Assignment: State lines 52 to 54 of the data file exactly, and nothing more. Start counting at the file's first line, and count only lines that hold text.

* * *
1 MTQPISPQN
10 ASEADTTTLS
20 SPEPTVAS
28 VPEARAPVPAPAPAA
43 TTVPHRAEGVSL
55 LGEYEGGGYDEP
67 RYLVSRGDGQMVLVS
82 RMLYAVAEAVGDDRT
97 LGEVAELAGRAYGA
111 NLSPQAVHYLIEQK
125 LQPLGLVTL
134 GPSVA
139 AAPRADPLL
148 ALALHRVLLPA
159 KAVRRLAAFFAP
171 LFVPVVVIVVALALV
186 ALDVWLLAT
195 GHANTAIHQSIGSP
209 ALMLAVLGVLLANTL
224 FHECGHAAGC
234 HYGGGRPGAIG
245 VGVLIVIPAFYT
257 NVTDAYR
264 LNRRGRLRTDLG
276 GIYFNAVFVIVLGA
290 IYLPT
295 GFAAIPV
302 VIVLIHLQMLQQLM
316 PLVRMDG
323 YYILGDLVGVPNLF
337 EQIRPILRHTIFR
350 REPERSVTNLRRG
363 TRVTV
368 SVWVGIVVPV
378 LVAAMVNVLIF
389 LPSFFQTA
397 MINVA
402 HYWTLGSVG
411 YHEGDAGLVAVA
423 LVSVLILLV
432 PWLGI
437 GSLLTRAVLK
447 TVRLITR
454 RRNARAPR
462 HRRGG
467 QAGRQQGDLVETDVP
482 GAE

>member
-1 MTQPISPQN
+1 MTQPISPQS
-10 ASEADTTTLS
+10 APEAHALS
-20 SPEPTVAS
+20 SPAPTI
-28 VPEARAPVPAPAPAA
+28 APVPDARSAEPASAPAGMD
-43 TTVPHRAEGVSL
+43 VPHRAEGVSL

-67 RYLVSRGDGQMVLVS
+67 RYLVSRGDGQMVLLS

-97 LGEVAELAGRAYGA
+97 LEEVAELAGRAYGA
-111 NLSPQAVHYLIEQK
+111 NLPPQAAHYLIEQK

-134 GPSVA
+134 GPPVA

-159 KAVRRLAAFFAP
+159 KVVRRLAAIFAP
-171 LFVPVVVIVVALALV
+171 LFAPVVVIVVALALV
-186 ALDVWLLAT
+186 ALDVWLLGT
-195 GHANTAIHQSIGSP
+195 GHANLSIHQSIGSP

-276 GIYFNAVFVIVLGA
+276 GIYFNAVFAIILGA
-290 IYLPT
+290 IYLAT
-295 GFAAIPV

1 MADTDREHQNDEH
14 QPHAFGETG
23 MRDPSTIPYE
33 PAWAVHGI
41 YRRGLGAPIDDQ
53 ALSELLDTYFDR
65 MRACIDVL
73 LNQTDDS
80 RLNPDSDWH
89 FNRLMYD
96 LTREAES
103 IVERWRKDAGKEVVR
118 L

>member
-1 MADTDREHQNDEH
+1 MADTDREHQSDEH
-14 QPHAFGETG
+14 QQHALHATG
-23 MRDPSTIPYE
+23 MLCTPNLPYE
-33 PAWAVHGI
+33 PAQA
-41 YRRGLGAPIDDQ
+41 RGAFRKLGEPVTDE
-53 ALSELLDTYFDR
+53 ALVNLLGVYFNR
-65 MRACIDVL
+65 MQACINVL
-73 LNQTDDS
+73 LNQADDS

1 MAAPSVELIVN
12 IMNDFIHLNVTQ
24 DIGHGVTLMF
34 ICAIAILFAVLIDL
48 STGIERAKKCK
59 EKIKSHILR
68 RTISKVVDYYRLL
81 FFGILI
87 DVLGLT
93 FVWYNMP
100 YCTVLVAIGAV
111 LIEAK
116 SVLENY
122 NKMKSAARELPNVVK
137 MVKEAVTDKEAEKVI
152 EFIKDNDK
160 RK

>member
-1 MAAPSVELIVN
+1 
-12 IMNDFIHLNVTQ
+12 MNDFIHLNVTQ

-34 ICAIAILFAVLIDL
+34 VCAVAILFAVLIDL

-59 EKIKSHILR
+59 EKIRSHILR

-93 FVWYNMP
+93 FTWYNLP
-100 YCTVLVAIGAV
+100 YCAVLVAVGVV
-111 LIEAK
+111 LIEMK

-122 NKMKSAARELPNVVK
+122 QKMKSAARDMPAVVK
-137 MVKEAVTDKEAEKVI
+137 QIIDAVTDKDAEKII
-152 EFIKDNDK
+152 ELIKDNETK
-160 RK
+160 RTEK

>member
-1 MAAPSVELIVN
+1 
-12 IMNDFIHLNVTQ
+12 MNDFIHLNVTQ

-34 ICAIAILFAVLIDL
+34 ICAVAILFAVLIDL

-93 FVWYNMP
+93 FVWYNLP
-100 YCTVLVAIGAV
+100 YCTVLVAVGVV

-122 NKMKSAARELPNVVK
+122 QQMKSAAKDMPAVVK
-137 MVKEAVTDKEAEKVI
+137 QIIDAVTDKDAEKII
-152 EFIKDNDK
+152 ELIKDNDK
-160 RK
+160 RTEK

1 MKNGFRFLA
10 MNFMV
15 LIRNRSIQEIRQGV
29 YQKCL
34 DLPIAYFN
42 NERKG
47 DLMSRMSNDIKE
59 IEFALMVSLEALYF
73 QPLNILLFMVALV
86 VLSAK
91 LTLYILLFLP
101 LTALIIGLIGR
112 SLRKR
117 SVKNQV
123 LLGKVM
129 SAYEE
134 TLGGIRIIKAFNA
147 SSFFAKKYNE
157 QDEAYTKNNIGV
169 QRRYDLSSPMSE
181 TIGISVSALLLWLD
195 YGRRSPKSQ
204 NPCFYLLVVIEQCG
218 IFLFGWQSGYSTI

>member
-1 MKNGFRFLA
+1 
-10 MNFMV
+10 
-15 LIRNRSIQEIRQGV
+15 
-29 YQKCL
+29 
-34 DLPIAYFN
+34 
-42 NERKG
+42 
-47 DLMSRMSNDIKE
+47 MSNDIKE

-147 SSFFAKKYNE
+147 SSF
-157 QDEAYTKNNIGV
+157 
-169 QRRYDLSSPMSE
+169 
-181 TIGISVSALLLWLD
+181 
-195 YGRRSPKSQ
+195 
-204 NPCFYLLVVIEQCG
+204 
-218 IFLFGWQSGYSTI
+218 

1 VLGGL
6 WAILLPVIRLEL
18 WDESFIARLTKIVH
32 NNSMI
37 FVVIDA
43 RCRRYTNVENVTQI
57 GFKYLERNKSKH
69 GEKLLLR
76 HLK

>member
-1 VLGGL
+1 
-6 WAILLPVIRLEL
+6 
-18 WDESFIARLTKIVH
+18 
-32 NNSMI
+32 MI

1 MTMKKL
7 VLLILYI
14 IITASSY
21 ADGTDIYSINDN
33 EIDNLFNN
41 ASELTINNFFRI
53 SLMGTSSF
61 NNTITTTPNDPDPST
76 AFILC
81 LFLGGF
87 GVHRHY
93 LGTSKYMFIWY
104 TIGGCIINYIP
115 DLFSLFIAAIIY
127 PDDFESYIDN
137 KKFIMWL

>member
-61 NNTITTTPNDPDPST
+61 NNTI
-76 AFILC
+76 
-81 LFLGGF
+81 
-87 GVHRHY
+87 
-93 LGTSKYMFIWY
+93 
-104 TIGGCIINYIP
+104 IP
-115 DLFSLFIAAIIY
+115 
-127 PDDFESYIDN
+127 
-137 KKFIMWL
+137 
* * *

+10 APEAHALS
-20 SPEPTVAS
+20 SPAPTI